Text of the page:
A. G. Leventis Gallery, Museum of Cycladic Art, Athens
On 15 March 2012 the innovative presentation of the Thanos N.Zintilis Collection of Cypriot Antiquities opened its doors to the public in the new, thoroughly refurbished A. G. Leventis Gallery on the third floor of the Museum of Cycladic Art in Athens. Complemented by their contemporary installation and featuring recent advances in museological approach, the 550 artefacts on display illustrate significant aspects of ancient Cypriot life and art. Visitors are invited to discover Cypriot ceramics, glass vessels, figurines and jewellery; cabinets with sloping surfaces display metal artefacts, coins, seals and writing implements, enhanced by touch screens displaying a wealth of textual and illustrative material. Two interactive surfaces recount the island’s history from prehistoric times to the Late Roman period and illustrate Cyprus’ interrelations with the outside world by showing the virtual voyages of ancient merchant ships travelling the Mediterranean. By promoting Cypriot art and archaeology, the new A. G. Leventis Gallery will further contribute to the understanding of Cyprus’ pivotal position in the ancient Eastern Mediterranean.
Louvre Museum, Paris – Exhibition: Cyprus Between Byzantium and the West, 4th-16th Centuries
Held at the Louvre Museum in Paris from 28 October 2012 to 28 January 2013, supported by the A. G. Leventis Foundation, this exhibition traces the remarkable artistic history of Cyprus from the 4th century AD to the Turkish conquest of the island in 1571. Visitors are invited to explore each of the major periods in the chequered history of medieval Cyprus; in turn Byzantine, Latin, Gothic and Venetian, but influenced thoroughly by a strong Byzantine heritage. The exhibition brought together for the first time artworks from around ten Cypriot museums and from the collections of the Diocese of Nicosia, along with several others. It also includes major loans from the public collections of France, Italy, the United States, Hungary and the United Kingdom. The Louvre’s Department of Sculptures complemented the display with a special feature on French archaeologist and art historian Camille Enlart (1862-1927) and his seminal contribution to the study of the art of the Middle Ages and the Renaissance in Cyprus.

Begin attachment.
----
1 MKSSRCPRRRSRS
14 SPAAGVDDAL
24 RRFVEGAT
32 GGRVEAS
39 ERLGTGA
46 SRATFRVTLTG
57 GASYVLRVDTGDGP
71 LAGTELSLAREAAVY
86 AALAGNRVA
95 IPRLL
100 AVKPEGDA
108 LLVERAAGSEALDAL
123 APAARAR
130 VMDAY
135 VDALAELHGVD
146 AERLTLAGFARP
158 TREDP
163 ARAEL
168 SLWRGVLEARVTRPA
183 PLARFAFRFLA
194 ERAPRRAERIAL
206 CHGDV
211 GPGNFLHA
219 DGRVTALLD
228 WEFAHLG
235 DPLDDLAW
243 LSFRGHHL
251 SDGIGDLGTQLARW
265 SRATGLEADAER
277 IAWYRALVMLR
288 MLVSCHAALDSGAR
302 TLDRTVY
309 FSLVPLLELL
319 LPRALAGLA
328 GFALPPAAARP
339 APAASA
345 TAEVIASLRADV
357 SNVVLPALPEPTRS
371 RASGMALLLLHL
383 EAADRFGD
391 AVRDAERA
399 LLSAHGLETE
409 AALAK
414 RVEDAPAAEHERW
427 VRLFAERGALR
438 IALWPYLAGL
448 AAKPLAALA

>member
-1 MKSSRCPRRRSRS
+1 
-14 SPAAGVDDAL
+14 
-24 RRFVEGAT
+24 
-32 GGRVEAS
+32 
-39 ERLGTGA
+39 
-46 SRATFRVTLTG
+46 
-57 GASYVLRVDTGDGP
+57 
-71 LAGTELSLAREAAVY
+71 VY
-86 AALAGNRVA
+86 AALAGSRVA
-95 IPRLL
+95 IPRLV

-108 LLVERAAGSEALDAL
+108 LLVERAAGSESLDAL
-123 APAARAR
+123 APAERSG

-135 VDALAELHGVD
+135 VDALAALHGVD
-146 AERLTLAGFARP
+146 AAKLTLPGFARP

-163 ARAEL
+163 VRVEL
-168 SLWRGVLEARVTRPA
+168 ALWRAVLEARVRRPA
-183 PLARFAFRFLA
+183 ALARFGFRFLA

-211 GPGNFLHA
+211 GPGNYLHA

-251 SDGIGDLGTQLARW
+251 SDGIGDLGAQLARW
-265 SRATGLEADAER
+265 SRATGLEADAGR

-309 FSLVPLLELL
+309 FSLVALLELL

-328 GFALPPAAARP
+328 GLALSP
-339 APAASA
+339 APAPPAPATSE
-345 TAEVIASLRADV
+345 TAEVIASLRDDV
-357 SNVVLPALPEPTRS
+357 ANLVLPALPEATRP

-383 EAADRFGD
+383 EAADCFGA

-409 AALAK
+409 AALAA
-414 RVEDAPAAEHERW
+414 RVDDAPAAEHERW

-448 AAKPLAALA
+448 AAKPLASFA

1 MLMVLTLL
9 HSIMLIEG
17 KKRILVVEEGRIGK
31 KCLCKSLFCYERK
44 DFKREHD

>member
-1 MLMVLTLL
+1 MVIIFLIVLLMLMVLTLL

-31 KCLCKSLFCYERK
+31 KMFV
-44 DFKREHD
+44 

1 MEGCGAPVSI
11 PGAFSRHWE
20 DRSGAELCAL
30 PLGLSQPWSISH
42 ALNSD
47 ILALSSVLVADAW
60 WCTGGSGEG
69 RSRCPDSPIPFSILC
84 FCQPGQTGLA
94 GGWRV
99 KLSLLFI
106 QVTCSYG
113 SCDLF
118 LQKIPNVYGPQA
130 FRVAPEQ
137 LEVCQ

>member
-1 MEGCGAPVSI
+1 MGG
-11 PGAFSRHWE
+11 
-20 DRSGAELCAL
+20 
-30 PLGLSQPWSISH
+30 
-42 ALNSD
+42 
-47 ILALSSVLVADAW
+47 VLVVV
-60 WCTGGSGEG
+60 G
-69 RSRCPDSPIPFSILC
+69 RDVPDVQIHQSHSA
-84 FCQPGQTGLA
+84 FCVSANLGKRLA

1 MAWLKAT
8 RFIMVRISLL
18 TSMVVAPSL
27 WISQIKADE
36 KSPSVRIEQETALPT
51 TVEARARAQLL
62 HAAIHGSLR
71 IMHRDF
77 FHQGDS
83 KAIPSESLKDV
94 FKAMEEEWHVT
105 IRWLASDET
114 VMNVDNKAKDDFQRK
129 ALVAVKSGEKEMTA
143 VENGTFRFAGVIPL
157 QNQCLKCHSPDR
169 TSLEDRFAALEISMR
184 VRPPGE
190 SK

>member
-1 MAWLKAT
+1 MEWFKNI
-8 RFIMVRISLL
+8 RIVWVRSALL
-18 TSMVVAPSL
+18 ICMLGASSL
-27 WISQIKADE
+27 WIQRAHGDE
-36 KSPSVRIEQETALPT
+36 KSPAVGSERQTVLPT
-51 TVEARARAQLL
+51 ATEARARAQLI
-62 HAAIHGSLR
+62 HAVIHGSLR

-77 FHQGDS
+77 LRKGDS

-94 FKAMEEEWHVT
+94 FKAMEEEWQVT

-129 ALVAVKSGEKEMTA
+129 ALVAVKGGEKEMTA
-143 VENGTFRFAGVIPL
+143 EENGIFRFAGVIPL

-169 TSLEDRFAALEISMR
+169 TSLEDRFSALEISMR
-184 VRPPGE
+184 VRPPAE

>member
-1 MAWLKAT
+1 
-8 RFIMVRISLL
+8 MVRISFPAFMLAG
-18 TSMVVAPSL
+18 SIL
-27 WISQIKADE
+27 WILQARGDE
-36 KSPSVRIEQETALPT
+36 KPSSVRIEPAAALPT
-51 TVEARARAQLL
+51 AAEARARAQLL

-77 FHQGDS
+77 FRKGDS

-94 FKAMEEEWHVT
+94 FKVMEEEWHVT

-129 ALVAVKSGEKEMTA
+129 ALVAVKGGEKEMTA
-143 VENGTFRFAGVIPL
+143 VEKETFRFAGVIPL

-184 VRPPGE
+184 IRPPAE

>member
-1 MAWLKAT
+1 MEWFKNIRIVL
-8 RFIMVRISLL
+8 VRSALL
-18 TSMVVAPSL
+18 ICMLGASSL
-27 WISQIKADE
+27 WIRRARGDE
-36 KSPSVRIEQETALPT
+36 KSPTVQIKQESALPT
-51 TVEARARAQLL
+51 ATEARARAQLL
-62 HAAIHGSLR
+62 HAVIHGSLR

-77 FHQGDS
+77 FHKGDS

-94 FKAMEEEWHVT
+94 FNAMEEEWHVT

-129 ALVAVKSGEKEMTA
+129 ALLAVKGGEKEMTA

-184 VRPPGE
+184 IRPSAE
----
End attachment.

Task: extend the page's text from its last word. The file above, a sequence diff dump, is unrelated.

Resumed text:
Hellenic Foundation for Culture, Berlin – Exhibition: Olympia: Myth – Cult – Games in Antiquity
The exhibition Olympia: Myth – Cult – Games in Antiquity was initiated by the Hellenic Foundation for Culture in Berlin and the Greek Ministry of Culture. Held from 31 August 2012 to 7 January 2013, it was organised by the Martin-Gropius-Bau in Berlin, with the support of the German Archaeological Institute and the Antiquities Collection of the Berlin State Museums. Τhis unique exhibition, generously supported by the A. G. Leventis Foundation, brought together over 500 objects from major museums of Greece, such as the Archaeological Museum in Olympia, and the National Archaeological Museum and the Numismatic Museum in Athens, while also including exhibits from the Louvre Museum and the Vatican. The exhibition highlighted the history of the ancient Olympic Games and their importance to the history of culture and sports. Marble sculptures, bronze statuettes, gold jewellery, helmets and shields, and valuable offerings to Zeus speak of the impact of Olympia and the Games on European culture.
The A. G. Leventis Gallery of Ancient Cyprus – British Museum, London
The A. G. Leventis Gallery of Ancient Cyprus at the British Museum in London has been reorganised and renovated with the support of the A. G. Leventis Foundation. Its reopening in 2012 was planned to mark Cyprus’ Presidency of the Council of the European Union. The original display, created more than 25 years ago, has been updated in line with modern scholarship. New texts have been created to present our current understanding of the island’s history, conforming to modern standards of interpretation and access. Large graphic panels evoke the geography, landscape and archaeological sites of Cyprus. Three key elements of the new display are: the creation of an explicit chronological sequence telling the story of Cyprus from 10,000 BC to AD 395; the redisplay of the sculpture illustrating the development of the human form; and the creation of a contextual display on the famous Sanctuary of Apollo-Reshef at Dali (ancient Idalion). The gallery renovation has also enabled the display of important items of sculpture from Dali that have previously been held in storage.